In the world of “Continuous Improvement” there are numerous competing methodologies. In any given business environment, it wouldn’t be uncommon to hear “We use the Toyota Production System” or “We follow the DMAIC process”. Each of these approaches have their army of management consultants, who often add their own unique nuances to the approach and are always happy to tell you why theirs’s is best. For the sake of keeping this post readable we are going to limit the scope of conversation to what I call “The big three” or Lean, Six Sigma and Theory of Constraints. To all the master black belt practitioners out there, the intent here is to provide the 30,000ft view not an exhaustive textbook. So, please forgive any oversimplification.
Each of these three methodologies seeks to drive out inefficiency, but they all look for it in different ways. The methodology names themselves serve to illustrate this point. For example, Six Sigma derives its name from the normal distribution or “bell curve”. A sigma is indicative of one standard deviation and, three standard deviations in either direction contain 99.7% of all the data points. The Six Sigma philosophy seeks to push beyond a mere 99.7% rate of acceptable outputs and reach six sigmas in either direction or a minuscule 3.4 defects per million opportunities. Practitioners implement this by systematically finding and eliminating causes of variation within a process.
The Motorola Company developed the theory in the late 1980’s and General Electric helped bring about it’s popularity. By reducing the variability in any part of a process, you can reduce the amount of defective product, improve customer satisfaction, and increase the accuracy of your forecast for future performance.
I find it easiest to think about the Lean methodology the same way you might envision an Olympic marathon runner. These runners are Lean, with hardly an ounce of body mass that isn’t directly employed in the purpose of propelling them forward over a long and arduous 26.2 miles. It’s is not just the absence of fat that defines a marathoner’s physique. World class sprinters, swimmer, pole vaulters all tend to have low body fat as well. The difference is, marathoner tend to lack an excessive amount of muscle mass. This translates to less weight over longer distances. The Lean methodology advocates finding and removing wasted resources of any kind. This means eliminating all activities that don’t directly impact value creation. Like the marathoners, that means not only eliminating “fat” wastes like high scrap rate and delays, but also “muscle” wastes like unusable excess capacity and over processing.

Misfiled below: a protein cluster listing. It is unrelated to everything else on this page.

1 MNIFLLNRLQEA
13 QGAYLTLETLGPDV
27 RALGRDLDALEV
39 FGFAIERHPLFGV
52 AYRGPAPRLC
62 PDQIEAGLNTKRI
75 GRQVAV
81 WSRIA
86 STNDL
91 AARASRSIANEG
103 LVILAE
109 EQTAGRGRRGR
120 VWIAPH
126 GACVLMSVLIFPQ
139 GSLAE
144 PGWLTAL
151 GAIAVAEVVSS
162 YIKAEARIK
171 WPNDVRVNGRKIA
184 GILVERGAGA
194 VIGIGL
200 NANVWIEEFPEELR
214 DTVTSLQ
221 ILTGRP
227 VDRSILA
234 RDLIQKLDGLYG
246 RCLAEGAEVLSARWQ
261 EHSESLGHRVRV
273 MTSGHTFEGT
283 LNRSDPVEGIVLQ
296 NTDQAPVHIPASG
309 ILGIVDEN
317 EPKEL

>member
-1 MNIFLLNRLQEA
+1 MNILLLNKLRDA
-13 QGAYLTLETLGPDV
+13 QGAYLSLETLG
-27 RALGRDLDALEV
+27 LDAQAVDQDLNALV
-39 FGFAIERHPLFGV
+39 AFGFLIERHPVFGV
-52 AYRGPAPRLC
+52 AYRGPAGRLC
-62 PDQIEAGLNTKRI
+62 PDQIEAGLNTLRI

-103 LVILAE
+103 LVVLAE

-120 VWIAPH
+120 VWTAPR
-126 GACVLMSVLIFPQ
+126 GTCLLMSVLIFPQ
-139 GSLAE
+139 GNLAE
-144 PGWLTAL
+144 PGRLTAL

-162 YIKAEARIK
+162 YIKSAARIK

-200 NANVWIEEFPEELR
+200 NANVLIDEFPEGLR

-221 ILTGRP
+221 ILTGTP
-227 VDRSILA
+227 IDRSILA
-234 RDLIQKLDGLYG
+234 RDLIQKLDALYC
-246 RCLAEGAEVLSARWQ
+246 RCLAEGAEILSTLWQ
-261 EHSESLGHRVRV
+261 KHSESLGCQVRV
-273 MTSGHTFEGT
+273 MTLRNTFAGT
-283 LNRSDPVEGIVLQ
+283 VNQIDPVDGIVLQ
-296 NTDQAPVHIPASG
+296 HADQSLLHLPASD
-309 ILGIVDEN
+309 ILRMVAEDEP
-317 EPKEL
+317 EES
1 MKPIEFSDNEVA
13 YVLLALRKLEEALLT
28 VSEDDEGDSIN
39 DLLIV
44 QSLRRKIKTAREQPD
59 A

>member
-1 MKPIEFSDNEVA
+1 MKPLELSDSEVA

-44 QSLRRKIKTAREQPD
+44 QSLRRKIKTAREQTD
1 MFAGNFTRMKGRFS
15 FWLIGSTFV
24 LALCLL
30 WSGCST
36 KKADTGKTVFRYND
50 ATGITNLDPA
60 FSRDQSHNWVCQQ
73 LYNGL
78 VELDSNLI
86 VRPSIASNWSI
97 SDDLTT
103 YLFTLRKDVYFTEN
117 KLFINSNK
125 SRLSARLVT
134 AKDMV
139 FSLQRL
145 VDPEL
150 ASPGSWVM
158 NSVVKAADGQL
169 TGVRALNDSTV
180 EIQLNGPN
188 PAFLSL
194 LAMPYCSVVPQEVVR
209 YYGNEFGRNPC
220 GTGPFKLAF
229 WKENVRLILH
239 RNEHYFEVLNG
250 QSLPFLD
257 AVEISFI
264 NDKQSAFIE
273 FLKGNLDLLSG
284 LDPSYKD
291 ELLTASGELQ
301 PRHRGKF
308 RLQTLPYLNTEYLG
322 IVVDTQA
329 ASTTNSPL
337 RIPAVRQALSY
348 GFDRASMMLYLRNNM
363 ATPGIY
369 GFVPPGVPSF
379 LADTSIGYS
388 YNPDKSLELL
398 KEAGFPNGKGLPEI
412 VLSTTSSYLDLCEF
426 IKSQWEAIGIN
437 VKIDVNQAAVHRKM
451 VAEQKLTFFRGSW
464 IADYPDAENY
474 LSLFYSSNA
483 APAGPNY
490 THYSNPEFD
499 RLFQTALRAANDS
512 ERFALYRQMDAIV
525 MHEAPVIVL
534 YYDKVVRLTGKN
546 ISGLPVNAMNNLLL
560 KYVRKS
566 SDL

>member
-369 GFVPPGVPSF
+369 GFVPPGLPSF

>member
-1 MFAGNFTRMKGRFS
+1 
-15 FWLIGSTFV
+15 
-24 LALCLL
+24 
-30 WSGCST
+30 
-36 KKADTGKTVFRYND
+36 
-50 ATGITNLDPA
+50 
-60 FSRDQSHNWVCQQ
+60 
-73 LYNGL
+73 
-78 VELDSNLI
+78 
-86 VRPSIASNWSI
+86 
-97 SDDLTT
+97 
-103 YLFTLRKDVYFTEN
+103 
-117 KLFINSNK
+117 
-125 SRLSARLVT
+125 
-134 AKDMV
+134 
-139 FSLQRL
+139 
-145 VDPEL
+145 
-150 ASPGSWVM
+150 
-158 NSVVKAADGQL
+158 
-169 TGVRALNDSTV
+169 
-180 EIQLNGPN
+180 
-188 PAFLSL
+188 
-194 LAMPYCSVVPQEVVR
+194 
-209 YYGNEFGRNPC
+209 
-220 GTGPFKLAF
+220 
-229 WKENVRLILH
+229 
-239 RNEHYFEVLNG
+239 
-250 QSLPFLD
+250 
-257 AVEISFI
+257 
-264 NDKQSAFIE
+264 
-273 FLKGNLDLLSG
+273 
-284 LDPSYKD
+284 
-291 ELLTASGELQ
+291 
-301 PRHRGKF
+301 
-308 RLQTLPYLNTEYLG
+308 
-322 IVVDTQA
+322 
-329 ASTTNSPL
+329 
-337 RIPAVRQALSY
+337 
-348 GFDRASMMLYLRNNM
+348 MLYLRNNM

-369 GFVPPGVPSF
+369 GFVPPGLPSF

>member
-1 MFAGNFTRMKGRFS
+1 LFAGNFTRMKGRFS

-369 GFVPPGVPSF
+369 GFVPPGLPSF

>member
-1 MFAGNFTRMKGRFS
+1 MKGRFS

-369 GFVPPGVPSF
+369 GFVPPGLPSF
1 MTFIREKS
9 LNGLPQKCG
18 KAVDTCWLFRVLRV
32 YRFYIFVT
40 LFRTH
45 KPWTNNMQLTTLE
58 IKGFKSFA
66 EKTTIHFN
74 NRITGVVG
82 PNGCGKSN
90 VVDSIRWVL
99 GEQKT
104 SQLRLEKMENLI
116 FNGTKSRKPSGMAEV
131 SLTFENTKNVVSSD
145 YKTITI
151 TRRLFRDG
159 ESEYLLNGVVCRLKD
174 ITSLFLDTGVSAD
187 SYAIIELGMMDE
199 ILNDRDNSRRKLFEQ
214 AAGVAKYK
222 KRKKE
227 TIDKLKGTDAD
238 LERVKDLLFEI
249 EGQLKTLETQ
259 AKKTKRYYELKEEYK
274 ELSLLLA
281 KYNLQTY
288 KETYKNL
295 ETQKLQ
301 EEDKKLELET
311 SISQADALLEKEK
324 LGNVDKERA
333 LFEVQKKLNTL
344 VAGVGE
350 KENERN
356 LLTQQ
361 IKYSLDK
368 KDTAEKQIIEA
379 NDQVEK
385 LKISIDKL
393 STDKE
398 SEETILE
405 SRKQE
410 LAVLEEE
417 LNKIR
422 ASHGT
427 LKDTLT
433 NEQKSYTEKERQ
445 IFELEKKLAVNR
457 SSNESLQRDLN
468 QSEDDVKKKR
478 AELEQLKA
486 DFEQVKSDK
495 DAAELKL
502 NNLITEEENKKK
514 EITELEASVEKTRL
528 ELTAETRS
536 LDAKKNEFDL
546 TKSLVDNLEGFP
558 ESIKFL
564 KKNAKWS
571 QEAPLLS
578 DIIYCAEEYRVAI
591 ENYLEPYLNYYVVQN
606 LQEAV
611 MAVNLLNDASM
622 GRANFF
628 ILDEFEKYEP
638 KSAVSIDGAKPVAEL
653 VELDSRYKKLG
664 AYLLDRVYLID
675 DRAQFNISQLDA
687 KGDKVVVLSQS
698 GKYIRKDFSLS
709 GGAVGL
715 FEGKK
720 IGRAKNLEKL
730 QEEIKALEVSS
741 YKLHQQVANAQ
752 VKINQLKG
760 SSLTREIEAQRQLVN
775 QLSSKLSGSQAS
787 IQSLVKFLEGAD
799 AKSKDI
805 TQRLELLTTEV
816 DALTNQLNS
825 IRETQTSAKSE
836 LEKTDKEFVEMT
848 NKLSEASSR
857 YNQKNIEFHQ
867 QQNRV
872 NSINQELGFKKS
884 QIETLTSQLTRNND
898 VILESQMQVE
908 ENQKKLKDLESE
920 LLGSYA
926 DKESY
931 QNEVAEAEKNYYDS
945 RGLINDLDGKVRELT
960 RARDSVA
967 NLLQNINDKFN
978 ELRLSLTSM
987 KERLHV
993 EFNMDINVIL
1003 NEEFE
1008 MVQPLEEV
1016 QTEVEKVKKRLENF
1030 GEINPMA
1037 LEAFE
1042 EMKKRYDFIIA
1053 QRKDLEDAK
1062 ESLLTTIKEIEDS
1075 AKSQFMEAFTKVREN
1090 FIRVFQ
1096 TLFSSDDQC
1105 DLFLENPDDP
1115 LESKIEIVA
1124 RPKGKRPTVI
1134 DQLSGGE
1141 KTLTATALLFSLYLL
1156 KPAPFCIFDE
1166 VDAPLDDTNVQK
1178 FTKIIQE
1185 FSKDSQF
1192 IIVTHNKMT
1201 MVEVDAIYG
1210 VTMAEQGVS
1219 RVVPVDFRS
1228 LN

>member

Lean is really an evolution of the “Toyota Production System” first popularized in the early 1990s. Lean was originally developed for traditional manufacturing environments. However, in recent years, software development, call centers and a variety of other applications have adopted versions of the system.
Theory of Constraints (ToC)
The last and probably least well known of the topics we are going to discuss is Theory of Constraints (ToC). ToC’s core philosophy is that every process has bottleneck operations also known as“constraints” limiting production speed. If you are driving a Ferrari behind a school bus, you will never go any faster than the school bus. That said, if you absolutely must drive behind the school bus, best to make sure there are not any potholes or other obstructions in its path. The novel/management primer “The Goal” popularized ToC in the 1980’s . The book follows the trials and tribulations of a plant manager as he struggles to turn his facility from his company’s perennial under-performer into its top producer.
Compare and Contrast
There are a lot of complementary components to all three of these methodologies. In fact, Lean and Six Sigma are often cross promoted as part of the same big “Lean-Six-Sigma“ solution. Likewise, Six Sigma’s emphasis on eliminating process variation can greatly aid ToC practitioners in finding and isolating bottlenecks. After all, it is hard to know what your slowest operation is if it keeps changing.
Conversely, there are also scenarios where the methodologies directly conflict with one another. A classic example would be the use of work in progress inventory or WIP. WIP inventory is considered a form of waste that ties up resources under Lean methodology. Theory of Constraints maintains that you should hold a “buffer” of WIP inventory to feed any bottleneck operations. This way you can “isolate” these bottlenecks from any upstream variability and prevent them from ever sitting idle. Similarly, Lean and Six Sigma can come into conflict if your Six Sigma’s drive toward ever increasing quality results in Lean waste in the form of “over process”. In any of these scenarios the key is to think objectively about the organization’s larger goals. Make sure that the methodology is functioning as a toolbox in service of those goals not an end unto itself.